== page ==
Home Vegetable Garden Guide


Vegetables are living organisms that we must take care to be delicate when harvesting to retain their optimum freshness for longest amount of time. Otherwise, the harvest may be subject to shock that could cause premature spoiling.

If you were to pick food like lettuce in the heat of the day, the leaves would be rather warm and floppy instead of crisp and alert. Much like watering, you should pick food in the morning or evening for best results.

Vegetable Harvesting Recommendations


Asparagus can be harvested the third year after planting crowns. Spears may be harvested in May and Junewhen they are 5- 8 " tall by cutting them or snapping them off. Cutting may damage some spear tips that have not yet emerged from the ground. To snap a spear, bend it from the top toward the ground. Tip! Asparagus deteriorates rapidly after harvest. If it is not eaten immediately, it should be processed or refrigerated.


Snap beans, or green beans if planted in mid-spring should produce through summer. Harvest when the bean is between 6-8" long. Growing season is 45-60 to maturity. For a sweeter taste harvest them when they are young.


Harvest beets when they are 1 1/4 to 2 inches in diameter. The beet tops can also be eaten as greens. The leaves should be 4 to 6 inches long.


Broccoli is at it's best when about 4" wide. Cut with sharp shears right at the crown, where the individual heads come together.

Brussels Sprouts

The small sprouts may be picked or cut when they are firm and about 1 inch in diameter. Pick the lower sprouts as soon as they are large enough for use. Lower leaves may be removed to allow more room for sprouts to develop.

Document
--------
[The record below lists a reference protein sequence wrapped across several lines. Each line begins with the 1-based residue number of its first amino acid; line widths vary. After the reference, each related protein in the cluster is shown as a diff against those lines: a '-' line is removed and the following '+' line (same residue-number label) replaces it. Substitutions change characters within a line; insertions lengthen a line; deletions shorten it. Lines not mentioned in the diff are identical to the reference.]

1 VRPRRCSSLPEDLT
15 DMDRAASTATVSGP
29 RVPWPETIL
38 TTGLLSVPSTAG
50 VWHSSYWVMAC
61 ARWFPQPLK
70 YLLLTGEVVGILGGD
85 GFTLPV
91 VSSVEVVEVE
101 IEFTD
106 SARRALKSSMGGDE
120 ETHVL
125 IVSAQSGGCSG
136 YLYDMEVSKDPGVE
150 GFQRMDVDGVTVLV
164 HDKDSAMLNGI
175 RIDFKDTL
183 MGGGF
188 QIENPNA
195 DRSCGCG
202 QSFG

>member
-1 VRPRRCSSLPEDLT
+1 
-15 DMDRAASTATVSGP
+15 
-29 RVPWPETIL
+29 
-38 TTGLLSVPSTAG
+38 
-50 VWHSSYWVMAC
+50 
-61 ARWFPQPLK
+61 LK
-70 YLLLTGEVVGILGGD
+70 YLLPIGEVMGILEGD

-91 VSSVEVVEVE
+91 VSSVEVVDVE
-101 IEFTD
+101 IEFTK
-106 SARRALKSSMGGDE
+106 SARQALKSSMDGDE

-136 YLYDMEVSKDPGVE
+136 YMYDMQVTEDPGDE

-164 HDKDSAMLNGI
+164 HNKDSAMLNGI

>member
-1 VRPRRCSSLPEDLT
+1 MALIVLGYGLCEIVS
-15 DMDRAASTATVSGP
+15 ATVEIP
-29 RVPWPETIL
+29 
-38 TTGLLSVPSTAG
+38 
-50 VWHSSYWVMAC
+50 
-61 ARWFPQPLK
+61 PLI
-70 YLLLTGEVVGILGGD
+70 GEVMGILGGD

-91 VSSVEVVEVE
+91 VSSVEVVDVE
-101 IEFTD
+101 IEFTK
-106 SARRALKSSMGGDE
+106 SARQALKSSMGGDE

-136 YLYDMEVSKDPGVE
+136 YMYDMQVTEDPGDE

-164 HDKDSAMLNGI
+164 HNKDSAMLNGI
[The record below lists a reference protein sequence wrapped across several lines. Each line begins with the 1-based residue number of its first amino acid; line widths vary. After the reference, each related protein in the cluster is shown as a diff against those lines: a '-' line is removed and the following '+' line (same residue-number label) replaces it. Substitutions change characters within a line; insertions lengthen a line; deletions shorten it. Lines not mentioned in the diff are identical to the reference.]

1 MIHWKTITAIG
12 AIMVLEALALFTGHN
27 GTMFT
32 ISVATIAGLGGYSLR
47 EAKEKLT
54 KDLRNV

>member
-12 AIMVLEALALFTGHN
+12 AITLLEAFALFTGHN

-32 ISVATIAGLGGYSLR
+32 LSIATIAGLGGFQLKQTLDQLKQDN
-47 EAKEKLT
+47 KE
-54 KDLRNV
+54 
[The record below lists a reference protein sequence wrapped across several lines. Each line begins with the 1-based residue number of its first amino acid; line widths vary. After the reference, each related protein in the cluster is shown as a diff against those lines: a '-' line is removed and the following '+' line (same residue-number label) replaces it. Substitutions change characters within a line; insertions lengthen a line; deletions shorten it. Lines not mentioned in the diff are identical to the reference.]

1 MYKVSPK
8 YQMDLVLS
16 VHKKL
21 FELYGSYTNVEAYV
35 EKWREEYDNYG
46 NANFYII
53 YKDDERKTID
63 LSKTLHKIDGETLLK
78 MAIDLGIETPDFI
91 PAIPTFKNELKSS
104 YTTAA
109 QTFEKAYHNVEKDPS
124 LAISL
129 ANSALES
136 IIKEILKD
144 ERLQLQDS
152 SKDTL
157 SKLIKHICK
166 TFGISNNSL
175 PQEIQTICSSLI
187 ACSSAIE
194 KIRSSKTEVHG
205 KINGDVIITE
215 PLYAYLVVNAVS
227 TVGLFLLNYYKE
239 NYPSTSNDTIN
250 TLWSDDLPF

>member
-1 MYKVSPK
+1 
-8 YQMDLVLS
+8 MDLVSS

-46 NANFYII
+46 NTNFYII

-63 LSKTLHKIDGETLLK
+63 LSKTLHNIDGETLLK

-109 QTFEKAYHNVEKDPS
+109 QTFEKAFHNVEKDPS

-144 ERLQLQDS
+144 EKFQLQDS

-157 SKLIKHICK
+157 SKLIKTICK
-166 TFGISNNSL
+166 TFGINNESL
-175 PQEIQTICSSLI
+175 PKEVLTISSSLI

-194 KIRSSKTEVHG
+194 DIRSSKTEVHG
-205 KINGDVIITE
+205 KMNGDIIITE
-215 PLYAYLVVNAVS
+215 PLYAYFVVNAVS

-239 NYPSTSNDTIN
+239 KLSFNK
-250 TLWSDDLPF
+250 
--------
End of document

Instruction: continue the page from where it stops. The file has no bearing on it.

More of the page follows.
Carrots are fully ripe when their shoulders reach up out of the ground and the leaves turn a rich, darker green than they were during the growing season. You can harvest a few baby carrots when they are big enough to eat if you get impatient!


Cucumbers may be picked when they are 2 inches long or less for pickles, 4 to 6 inches for dills, and 6 to 8 inches for slicing varieties. A cucumber is at its highest quality when it is uniformly dark green, firm, and crisp. Cucumbers are past their prime if they are large, dull, puffy, and yellow. Remove old fruits from the vine so that young fruits will develop.


Harvest eggplant when the fruits are 6 to 8 inches long, glossy, and have a uniformly deep color. The fruits are overmature when they become dull, soft, and seedy. Use a knife or pruning shears to cut the fruit off the plant. Leave the green calyx attached to the fruit.


Pull up the bulbs when the tops start to yellow and dry. Place the bulbs on screens to dry. When dry, trim the roots out close to the bulb, remove the loose outer sheaths, and store under cool, dry conditions.


Watermelons are ready when the curly tendrils closest to the fruit turn brown and dry, the fruit's skin goes from shiny to dull, and when the bottom of the watermelon goes from light green to yellowish. Cantaloupes are harvested with the bottom turns yellowish.